Ruby finds herself trapped in a laundromat with a stranger named Charlie when the earthquake hits. Now she’s trapped under a table in the dark with nothing but the sound of Charlie’s voice to keep her company. Together they find comfort and friendship in a time tragedy as they both face the decisions they made leading up to the earthquake.

Told in alternating flashbacks, this story follows Ruby as she tries to reconcile her family issues in the midst of a disaster. Ruby is a scrappy protagonist who will do whatever it takes to reunite with her mom. She’s resilient and determined to survive in the face of incredible odds. She doesn’t come from a family of survivalists; she’s just an ordinary high schooler which makes her journey of survival relatable and realistic. California really is always bracing for “The Big One” and is in a constant state of dealing with natural disasters so this book is a nice speculation on what that might look like if or when it happens.

This is perfect for fans of survival stories like Dry by Neal Shusterman, Ashfall by Mike Mullen, and Be Not Far From Meby Mindy McGinnis.

Shelbie Marks

Cemetery Boys by Aiden Thomas
Swoon Reads / Macmillan
Publication Date: September 1, 2020
ISBN: 978-1250250469

Yadriel’s family may have accepted his name change, but they still don’t treat him like a real brujo. Determined to prove himself to everyone by completing a sacred ritual, he accidentally summons the spirit of Julian Diaz, high school “resident bad boy”, instead of his cousin Miguel. Yadriel and his best friend/cousin Maritza race to discover what happened to Miguel while trying to convince Julian to let Yadriel set his spirit free to complete the ritual, but the closer they get releasing Julian, the more Yadriel realizes maybe he doesn’t want to do that after all.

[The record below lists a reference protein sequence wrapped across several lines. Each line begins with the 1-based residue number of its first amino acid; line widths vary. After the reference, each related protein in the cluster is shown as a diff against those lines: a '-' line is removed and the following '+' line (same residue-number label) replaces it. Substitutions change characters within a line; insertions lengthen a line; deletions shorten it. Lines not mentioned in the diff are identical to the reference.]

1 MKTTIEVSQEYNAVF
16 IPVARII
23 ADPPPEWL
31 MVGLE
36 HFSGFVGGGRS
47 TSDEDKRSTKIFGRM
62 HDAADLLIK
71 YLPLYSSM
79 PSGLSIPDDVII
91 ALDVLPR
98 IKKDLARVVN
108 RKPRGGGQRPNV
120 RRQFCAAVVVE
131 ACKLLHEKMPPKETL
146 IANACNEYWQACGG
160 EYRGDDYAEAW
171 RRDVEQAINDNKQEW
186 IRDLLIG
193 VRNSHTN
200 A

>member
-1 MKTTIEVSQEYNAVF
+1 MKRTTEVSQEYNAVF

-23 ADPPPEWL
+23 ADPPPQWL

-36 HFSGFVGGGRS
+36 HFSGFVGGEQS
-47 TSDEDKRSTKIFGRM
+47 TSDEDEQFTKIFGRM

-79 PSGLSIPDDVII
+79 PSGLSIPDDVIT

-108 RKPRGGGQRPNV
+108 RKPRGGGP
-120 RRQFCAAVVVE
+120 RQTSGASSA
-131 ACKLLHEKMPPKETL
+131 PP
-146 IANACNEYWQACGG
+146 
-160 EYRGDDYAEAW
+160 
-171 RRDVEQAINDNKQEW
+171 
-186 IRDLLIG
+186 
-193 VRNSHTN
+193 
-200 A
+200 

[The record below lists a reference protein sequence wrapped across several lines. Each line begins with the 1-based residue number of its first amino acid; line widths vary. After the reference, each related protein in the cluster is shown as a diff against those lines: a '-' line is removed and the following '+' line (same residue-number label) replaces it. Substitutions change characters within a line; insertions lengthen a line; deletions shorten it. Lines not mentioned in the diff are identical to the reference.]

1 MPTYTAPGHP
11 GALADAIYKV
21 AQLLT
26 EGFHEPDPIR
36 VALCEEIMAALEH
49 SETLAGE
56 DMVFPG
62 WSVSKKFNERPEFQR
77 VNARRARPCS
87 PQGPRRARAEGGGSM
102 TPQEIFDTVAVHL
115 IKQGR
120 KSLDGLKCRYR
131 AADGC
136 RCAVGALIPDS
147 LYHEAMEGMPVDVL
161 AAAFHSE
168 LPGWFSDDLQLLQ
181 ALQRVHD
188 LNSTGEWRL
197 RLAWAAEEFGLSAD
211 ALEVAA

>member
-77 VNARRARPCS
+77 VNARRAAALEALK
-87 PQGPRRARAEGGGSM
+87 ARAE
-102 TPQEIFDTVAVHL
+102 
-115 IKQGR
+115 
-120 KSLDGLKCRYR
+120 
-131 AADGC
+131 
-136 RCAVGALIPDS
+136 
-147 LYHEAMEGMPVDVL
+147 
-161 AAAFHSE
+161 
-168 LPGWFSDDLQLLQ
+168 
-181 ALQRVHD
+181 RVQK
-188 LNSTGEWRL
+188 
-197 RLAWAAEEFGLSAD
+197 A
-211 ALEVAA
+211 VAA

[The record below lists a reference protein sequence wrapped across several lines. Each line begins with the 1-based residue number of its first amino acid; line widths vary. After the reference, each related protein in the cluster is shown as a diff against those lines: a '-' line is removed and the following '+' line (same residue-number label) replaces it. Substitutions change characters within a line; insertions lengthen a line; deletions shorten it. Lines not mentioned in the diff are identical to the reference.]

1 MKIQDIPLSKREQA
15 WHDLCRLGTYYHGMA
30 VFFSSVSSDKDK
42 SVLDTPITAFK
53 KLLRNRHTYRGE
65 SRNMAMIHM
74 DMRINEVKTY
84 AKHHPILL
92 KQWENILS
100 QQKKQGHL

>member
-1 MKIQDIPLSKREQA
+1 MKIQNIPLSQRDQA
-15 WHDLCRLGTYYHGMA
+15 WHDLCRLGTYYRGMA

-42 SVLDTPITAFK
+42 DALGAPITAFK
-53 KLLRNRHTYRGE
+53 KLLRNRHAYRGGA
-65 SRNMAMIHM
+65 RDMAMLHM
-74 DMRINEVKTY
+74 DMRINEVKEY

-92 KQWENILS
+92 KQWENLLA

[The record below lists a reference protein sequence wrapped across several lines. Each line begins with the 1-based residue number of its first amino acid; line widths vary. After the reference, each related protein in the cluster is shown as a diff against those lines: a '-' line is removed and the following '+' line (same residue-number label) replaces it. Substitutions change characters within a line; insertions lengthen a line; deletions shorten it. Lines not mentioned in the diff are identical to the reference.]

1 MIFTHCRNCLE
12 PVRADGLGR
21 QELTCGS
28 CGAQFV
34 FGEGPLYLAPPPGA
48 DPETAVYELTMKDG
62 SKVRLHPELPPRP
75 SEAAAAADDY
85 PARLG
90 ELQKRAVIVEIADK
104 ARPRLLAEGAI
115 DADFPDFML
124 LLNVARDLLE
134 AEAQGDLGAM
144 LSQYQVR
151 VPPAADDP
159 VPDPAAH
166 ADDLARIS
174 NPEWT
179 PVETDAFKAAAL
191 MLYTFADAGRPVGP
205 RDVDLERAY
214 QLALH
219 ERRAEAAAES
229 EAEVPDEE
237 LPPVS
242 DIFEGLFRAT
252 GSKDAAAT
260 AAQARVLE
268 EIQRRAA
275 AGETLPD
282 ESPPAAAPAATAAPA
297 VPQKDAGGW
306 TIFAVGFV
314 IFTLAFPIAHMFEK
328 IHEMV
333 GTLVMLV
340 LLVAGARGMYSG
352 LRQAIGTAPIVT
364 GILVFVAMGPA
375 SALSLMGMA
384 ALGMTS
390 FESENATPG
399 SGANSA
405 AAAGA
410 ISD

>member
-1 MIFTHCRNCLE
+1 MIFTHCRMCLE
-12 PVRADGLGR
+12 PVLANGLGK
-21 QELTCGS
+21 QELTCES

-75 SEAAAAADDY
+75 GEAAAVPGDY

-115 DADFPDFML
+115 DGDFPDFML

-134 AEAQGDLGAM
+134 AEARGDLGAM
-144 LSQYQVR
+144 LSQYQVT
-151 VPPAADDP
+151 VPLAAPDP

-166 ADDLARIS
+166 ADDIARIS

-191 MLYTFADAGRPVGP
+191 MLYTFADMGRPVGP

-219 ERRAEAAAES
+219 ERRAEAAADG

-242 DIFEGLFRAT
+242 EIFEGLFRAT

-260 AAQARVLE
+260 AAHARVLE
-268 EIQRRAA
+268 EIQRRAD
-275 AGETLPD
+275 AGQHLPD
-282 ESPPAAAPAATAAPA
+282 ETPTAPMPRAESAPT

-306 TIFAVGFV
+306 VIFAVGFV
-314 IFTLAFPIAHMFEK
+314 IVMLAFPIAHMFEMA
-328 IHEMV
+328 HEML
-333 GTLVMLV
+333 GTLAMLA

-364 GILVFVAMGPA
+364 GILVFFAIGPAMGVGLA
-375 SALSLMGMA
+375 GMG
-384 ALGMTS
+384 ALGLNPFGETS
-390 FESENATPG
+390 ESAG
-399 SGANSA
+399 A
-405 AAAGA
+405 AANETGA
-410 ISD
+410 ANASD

Cemetery Boys is emotionally resonant, honest and upfront about the specific pain and struggles of being a trans teenager and the tension of being a teenager whose family’s expectations and presumptions about them are not always in line with who they are. The chemistry between Julian and Yadriel is tender and natural, and both the Latinx and trans representation are engaging and expository and without voyeurism or sensationalism. Deep character development of individual characters and of the relationships between characters enhance the suspense of the mystery, and for a book dealing with death, ghosts, malignant spirits, and murder, Cemetery Boys is at its core an extremely happy and uplifting story. 

Look to authors such as Awaeke Emezi, Kacen Callender, and Anna-Marie McLemore for other transgender or gender non-conforming narratives; these types of stories are still too few and far between and hopefully Cemetery Boys will have more excellent company in years to come. The Shadowshaper Cypher series by Daniel José Older has parallels in Latinx representation in a fantasy setting, and Zoraida Córdova’s Brooklyn Brujas series includes LGBTQ-diverse characters along with Latinx magic. 

— Allie Stevens